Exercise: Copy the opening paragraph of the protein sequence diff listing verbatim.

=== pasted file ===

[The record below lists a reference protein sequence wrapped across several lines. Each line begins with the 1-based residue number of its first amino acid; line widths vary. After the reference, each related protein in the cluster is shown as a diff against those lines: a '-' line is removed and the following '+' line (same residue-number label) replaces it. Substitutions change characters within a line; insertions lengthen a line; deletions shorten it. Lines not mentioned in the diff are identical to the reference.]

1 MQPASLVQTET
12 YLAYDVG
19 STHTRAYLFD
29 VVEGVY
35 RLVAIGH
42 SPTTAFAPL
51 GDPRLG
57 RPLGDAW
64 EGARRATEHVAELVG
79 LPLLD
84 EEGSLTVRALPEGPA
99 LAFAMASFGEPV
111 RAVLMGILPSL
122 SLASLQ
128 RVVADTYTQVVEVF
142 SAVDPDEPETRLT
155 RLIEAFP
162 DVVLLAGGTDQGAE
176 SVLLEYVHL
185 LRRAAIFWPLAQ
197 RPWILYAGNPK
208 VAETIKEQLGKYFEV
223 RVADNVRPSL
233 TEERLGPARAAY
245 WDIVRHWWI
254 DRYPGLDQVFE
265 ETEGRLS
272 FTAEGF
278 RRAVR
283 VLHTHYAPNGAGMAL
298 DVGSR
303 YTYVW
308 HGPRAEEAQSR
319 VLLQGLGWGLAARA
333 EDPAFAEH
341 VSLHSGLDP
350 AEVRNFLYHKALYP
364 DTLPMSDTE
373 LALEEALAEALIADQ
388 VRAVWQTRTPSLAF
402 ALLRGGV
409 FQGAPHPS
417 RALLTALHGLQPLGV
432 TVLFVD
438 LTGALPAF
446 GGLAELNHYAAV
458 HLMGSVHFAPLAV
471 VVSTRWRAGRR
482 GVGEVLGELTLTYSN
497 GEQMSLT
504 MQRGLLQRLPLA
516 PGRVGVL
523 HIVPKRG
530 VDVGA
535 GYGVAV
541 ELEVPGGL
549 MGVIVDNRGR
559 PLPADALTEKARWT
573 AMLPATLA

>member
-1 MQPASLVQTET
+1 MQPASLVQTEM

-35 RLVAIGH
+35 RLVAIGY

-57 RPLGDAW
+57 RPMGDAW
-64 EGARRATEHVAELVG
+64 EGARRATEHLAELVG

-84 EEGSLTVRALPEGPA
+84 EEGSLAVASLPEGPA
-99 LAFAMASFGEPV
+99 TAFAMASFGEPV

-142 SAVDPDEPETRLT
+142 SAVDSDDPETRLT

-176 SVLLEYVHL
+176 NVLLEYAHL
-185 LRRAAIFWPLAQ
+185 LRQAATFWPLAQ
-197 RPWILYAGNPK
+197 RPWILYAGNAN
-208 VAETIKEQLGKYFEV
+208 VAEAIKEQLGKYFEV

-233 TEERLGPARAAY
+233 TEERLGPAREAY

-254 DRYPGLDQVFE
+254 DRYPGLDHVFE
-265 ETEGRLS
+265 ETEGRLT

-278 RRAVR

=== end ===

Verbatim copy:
[The record below lists a reference protein sequence wrapped across several lines. Each line begins with the 1-based residue number of its first amino acid; line widths vary. After the reference, each related protein in the cluster is shown as a diff against those lines: a '-' line is removed and the following '+' line (same residue-number label) replaces it. Substitutions change characters within a line; insertions lengthen a line; deletions shorten it. Lines not mentioned in the diff are identical to the reference.]